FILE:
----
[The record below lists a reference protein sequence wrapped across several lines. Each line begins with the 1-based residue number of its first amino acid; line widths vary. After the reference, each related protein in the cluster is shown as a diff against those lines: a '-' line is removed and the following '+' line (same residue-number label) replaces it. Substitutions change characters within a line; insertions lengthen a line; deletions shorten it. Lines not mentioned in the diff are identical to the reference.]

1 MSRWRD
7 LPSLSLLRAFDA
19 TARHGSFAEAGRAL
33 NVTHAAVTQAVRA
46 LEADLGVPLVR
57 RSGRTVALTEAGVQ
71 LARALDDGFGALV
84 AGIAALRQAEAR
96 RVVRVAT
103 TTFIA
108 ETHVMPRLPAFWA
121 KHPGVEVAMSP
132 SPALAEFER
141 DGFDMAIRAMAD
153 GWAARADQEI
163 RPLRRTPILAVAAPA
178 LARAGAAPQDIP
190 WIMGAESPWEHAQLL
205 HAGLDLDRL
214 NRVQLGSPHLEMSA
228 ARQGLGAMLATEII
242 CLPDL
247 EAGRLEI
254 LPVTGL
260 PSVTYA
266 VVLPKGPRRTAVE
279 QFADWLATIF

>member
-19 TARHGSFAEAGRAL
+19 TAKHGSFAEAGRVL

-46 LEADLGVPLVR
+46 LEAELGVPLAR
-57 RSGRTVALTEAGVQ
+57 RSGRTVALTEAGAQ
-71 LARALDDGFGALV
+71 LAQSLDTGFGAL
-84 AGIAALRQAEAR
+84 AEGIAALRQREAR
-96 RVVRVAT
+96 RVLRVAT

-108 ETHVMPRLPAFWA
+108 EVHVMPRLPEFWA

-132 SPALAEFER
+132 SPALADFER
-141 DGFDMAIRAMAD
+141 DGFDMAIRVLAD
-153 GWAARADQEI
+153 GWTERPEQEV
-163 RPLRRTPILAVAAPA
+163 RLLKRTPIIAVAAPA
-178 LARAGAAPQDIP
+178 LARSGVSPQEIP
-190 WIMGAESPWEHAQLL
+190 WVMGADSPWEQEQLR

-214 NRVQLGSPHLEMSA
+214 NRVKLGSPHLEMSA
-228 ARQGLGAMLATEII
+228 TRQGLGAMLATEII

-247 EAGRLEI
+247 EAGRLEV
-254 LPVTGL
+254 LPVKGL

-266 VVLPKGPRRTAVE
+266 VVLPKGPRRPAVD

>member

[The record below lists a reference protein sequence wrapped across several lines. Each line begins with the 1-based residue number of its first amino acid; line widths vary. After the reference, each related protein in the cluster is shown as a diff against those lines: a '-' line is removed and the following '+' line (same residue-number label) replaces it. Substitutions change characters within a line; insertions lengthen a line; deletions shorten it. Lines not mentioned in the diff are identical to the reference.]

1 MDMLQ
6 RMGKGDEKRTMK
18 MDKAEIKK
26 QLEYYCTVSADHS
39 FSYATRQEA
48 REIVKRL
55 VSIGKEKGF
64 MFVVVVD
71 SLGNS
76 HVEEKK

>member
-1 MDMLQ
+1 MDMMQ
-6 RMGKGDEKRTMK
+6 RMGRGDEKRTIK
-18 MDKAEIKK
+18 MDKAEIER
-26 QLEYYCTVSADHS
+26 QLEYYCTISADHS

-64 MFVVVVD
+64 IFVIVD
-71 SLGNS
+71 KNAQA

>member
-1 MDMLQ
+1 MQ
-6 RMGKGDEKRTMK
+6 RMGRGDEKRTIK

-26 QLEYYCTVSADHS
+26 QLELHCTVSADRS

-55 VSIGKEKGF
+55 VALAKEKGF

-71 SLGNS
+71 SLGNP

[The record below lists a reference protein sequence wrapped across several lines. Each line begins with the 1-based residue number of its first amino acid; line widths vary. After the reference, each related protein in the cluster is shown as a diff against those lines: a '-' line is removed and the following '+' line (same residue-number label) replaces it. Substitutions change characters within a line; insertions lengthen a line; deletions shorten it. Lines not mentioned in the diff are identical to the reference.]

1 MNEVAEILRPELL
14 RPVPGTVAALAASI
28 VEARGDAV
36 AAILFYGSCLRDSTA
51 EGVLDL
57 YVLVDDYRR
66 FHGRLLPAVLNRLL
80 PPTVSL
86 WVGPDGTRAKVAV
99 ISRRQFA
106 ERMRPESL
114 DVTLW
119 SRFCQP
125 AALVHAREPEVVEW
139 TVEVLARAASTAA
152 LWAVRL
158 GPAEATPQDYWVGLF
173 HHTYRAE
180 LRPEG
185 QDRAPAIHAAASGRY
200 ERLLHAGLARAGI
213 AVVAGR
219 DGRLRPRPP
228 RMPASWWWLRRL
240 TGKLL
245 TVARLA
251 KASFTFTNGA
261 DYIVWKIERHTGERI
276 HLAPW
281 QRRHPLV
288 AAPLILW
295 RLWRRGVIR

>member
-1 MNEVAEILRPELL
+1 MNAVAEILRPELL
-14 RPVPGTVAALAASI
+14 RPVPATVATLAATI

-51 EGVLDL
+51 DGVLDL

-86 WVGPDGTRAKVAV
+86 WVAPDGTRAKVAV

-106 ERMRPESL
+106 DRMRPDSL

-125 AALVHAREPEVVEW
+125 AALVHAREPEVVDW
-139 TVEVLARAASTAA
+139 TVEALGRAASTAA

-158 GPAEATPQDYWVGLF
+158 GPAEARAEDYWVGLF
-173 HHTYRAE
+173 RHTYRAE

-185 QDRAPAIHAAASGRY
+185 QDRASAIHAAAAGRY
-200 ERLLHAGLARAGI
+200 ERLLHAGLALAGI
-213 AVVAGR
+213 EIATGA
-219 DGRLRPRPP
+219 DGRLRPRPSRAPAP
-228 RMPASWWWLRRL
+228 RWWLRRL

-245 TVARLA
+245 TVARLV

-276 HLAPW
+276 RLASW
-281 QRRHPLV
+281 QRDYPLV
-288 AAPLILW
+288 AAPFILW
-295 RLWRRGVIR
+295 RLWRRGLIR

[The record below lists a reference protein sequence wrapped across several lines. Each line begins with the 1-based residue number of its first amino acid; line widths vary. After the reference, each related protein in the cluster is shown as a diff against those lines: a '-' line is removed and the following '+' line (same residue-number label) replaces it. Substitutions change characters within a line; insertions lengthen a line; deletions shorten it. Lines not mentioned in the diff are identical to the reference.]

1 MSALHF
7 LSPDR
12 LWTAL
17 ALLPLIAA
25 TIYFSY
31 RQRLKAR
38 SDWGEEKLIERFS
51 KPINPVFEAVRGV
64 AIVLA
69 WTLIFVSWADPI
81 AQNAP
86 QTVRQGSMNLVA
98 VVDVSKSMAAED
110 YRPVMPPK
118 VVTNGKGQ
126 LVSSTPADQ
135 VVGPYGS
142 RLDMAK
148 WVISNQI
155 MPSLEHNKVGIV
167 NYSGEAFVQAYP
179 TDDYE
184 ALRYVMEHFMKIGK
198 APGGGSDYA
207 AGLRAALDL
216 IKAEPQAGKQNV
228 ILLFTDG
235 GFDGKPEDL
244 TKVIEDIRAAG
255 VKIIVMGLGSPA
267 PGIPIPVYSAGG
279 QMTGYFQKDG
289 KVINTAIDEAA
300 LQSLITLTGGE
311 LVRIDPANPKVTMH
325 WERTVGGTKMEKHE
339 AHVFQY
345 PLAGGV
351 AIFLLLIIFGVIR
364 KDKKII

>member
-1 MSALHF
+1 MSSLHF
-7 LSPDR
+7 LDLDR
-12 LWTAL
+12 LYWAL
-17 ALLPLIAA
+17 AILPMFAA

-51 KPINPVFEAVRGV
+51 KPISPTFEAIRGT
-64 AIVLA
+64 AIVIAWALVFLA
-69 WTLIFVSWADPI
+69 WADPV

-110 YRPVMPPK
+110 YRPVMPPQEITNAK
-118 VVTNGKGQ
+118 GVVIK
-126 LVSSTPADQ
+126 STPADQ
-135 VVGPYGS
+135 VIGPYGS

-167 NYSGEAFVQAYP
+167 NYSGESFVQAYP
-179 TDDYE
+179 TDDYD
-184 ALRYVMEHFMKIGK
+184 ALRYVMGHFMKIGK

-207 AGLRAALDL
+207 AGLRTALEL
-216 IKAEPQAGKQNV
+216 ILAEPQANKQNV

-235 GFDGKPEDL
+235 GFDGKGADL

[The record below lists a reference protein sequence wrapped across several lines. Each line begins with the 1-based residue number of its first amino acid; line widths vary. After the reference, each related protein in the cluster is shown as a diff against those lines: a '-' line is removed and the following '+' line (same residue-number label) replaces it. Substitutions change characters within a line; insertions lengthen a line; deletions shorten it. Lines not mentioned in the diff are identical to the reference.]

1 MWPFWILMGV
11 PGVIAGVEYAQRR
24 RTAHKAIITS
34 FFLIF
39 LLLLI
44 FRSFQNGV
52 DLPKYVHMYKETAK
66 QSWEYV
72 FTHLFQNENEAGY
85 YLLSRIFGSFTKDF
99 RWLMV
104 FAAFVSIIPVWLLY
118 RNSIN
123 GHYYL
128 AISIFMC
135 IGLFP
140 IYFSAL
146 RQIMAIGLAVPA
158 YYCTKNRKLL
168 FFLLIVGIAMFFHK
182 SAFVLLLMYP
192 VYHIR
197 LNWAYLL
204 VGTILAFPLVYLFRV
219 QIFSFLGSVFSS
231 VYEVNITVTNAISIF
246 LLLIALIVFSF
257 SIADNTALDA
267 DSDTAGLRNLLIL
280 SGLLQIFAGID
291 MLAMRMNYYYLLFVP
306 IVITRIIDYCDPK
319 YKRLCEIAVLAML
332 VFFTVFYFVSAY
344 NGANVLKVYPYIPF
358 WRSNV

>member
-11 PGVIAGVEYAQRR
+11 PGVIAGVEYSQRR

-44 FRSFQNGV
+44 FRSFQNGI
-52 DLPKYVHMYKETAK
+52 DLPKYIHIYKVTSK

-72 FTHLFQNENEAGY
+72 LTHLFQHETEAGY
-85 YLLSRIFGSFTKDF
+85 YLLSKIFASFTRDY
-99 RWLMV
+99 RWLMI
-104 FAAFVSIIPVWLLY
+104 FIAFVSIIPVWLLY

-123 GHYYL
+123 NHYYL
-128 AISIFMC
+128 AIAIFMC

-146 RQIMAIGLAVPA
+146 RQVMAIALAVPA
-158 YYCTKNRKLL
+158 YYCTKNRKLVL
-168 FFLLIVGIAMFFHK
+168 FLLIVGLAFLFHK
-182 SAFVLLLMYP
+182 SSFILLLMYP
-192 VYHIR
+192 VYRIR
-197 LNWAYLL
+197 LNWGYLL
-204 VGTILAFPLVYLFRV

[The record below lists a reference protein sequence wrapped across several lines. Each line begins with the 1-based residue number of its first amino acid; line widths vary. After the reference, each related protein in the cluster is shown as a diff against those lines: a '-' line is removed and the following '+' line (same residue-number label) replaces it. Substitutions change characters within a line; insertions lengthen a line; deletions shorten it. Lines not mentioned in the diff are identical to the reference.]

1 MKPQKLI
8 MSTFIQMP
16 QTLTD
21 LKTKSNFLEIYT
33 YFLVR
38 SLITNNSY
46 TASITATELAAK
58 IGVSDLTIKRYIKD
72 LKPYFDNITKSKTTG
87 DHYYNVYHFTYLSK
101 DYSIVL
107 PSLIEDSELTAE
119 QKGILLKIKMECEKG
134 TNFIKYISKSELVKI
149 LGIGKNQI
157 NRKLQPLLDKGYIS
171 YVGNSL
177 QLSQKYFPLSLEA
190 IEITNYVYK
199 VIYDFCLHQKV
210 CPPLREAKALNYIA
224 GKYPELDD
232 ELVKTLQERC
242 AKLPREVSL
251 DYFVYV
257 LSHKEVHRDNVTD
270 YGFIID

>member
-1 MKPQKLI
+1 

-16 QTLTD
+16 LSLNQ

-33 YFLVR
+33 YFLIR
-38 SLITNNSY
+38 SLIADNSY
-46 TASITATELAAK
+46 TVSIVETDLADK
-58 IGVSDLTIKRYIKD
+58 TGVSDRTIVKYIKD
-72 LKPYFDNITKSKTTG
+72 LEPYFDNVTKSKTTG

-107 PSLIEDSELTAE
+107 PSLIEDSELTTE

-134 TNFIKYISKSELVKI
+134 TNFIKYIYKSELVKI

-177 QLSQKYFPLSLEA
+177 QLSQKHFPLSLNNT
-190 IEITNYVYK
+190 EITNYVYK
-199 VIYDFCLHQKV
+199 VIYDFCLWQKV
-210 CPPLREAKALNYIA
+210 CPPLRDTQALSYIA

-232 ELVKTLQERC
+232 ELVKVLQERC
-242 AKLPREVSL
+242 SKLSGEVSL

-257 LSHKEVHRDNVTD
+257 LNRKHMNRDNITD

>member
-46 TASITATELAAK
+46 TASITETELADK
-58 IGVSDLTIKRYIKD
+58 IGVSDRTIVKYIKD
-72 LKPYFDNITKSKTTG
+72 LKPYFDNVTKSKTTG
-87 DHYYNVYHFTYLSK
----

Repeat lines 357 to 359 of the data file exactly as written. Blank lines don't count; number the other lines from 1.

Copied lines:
+46 TVSIVETDLADK
-58 IGVSDLTIKRYIKD
+58 TGVSDRTIVKYIKD